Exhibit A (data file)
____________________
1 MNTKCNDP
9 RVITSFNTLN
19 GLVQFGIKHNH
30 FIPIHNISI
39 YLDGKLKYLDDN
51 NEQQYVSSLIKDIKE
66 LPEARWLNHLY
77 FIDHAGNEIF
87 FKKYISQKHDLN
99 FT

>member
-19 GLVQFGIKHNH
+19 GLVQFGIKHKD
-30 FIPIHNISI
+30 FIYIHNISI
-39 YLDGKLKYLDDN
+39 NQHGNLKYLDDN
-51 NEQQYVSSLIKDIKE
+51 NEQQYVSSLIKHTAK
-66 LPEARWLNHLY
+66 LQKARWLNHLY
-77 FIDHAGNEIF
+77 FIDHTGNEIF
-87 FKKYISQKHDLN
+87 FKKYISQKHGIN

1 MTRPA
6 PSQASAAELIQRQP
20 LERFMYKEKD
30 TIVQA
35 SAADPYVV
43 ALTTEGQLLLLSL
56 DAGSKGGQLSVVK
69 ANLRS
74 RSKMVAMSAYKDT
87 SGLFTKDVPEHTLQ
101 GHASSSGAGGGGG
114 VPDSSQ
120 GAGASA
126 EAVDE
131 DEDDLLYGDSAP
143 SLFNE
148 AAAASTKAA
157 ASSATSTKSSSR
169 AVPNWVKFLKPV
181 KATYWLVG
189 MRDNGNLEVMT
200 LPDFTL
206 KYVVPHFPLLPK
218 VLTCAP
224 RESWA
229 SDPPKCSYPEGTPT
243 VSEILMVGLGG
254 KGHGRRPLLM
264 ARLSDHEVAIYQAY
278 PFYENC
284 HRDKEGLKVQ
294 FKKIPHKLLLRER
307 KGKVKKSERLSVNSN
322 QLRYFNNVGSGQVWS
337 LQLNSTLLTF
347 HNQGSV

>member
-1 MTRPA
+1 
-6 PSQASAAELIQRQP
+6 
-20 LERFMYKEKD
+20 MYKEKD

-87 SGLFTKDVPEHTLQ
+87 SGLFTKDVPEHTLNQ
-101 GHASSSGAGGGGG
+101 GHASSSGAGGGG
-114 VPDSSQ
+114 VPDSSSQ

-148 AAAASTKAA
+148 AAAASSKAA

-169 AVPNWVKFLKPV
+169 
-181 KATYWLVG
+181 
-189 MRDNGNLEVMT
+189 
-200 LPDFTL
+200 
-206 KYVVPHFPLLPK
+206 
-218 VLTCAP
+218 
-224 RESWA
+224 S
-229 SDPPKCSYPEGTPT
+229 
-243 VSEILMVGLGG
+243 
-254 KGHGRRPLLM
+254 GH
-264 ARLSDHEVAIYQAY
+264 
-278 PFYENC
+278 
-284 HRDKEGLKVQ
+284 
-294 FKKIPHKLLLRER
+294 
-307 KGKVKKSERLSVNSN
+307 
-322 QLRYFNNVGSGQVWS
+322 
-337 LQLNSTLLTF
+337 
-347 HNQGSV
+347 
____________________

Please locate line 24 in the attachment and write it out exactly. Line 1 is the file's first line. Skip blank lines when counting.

-87 FKKYISQKHDLN